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HRT ups the ante

Raises Namibia oil and gas estimates by 6%.  Despite two dry wells recorded this year offshore Namibia by a confident Chariot, Brazilian independent Oil and Gas company, HRT, has audaciously claimed a 6% increase in its resource estimate in four of its Namibian prospecting licences.
In its 2012 report prepared by consulting firm D&M, HRT said there has been a significant improvement in the analysis of the volumes previously reported by D&M following a study performed using the excellent quality 3D-seismic volumes that HRT acquired and processed during 2011 and 2012.
HRT says the new volumes represent an increase of 0.5 billion barrels of oil equivalent (BOE) to the portfolio of HRT reported in 2011. As a result HRT’s barrels of oil equivalent have now increased to 7.4 billion barrels, being 5.1 billion of crude oil and condensate and 2.3 billion BOE of associated and non-associated gas.
More than a year after HRT’s much publicised launch party in Namibia were scantily-clad Samba dancers took centre stage, the Brazilian oil company also announced that it will start with its drilling operations early next year.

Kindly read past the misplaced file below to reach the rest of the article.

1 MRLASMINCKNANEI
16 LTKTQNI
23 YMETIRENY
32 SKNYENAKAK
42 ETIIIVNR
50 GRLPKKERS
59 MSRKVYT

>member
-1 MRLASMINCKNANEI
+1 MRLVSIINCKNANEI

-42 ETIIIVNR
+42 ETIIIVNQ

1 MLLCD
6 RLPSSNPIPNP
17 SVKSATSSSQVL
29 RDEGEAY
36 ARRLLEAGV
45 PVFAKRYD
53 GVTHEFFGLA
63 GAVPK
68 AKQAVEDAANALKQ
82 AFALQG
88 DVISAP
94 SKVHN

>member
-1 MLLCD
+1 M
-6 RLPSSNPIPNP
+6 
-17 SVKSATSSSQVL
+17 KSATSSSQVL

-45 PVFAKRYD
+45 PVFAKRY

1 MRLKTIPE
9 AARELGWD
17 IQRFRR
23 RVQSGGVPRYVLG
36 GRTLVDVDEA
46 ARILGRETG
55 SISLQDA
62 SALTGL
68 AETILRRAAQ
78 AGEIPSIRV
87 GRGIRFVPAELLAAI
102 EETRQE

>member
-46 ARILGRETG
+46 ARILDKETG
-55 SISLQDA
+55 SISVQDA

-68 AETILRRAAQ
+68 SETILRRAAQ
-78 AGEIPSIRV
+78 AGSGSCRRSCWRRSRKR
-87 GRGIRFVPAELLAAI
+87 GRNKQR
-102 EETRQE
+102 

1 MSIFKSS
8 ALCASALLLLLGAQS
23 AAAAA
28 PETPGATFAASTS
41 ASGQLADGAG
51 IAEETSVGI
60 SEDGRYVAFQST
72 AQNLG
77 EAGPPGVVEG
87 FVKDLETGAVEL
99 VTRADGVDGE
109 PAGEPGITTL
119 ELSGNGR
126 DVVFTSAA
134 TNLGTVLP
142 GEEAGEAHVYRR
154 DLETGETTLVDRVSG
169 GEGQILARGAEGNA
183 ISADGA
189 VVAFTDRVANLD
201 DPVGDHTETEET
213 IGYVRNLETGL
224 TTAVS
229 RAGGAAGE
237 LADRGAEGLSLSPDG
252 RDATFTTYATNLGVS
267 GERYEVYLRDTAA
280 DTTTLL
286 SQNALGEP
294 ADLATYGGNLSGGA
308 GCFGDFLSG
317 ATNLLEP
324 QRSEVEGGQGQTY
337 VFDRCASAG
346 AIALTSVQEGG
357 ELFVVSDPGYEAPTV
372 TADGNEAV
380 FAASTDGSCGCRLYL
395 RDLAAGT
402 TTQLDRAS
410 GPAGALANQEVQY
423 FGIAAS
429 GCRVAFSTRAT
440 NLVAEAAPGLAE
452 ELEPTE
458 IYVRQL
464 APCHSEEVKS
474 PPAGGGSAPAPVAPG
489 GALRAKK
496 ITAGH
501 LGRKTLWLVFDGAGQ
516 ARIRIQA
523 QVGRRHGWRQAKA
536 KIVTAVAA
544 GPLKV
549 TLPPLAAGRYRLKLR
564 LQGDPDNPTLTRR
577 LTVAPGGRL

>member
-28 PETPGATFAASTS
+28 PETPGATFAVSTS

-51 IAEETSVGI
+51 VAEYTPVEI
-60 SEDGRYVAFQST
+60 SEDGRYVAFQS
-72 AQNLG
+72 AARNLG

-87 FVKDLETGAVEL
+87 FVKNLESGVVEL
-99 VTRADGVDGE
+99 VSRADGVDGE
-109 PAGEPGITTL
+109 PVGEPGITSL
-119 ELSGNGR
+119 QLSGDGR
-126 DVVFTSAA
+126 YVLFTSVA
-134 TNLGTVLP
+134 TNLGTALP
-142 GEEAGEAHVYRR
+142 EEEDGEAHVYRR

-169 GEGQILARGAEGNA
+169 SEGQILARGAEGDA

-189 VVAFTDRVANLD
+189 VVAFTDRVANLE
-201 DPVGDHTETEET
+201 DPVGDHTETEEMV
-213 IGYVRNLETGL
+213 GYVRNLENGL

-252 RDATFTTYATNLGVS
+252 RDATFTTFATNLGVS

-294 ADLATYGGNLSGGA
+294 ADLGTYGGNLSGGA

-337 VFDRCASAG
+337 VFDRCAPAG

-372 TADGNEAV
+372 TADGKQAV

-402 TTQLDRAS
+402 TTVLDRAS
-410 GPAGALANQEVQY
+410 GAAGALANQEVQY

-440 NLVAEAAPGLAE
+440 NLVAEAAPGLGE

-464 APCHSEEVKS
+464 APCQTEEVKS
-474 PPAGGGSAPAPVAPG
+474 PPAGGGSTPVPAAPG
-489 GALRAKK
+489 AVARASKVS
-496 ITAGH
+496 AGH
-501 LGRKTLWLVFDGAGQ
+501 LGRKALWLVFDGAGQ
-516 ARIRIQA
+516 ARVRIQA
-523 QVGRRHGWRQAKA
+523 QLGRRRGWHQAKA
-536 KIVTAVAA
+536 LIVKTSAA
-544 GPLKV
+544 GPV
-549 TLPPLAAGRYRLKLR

HRT will start drilling in Namibia in the first quarter of 2013 after the delivery of a Transocean Ltd oil rig. Transocean Ltd’s semi-submersible rig Transocean Marianas is scheduled to arrive in Namibian waters in January.
In an interview with The Economist last year,CEO Marcio Rocha Mello said HRT believes that the Namibian offshore portfolio is analogous to the ones present in the Campos and Santos Basins which produces the majority of Brazil’s crude oil.
Mello said at the time that HRT was 100% sure that it will find and produce oil and gas in the Walvis and Namib basins.
He said:“I have worked in Namibia since 1998. I worked for Chariot and also did some work for UNX. With such a history we really understand the Namibian petroleum system. “Nobody knows more about Namibian oil than me and my group,” Mello said.
Gil Holzman, CEO of Eco Oil & Gas, told an online publication, Proactive Investors, at the Oil Council World Assembly this week that he is gearing up for a busy and exciting period in Namibia, a region he dubbed one of the last great oil frontiers. “Neighbour HRT should tell us a little about the area’s potential when drilling gets underway early next year,” he said.

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